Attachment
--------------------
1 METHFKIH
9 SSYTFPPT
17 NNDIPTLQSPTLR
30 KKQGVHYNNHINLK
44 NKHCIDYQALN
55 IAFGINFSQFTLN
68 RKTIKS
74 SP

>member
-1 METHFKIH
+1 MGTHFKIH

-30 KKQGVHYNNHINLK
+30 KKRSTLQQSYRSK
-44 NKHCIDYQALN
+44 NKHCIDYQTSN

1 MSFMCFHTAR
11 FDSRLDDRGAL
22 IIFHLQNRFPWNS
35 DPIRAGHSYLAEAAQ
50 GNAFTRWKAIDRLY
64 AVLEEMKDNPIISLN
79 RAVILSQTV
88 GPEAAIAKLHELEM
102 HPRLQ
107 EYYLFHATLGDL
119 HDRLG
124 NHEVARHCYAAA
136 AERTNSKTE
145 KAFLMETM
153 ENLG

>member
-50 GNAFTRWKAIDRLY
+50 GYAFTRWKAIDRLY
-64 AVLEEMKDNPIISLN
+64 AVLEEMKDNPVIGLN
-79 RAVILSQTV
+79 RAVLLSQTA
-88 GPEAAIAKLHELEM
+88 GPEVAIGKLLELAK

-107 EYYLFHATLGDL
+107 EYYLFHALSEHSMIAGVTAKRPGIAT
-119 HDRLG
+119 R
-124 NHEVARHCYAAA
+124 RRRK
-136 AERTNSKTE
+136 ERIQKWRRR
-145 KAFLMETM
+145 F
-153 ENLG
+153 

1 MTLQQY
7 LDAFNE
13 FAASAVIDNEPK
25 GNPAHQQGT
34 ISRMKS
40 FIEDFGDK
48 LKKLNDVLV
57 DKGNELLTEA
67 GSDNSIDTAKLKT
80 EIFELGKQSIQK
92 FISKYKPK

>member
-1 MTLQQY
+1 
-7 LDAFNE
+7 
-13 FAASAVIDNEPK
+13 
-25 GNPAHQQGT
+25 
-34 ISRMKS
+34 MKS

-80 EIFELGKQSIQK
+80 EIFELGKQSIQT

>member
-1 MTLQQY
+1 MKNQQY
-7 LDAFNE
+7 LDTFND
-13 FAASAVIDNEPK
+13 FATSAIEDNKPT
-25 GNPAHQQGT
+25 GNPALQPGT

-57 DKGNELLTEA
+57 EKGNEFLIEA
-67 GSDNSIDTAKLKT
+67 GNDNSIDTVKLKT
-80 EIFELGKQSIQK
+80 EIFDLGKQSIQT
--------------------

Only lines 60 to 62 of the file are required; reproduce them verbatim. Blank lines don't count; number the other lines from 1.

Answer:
67 GSDNSIDTAKLKT
80 EIFELGKQSIQK
92 FISKYKPK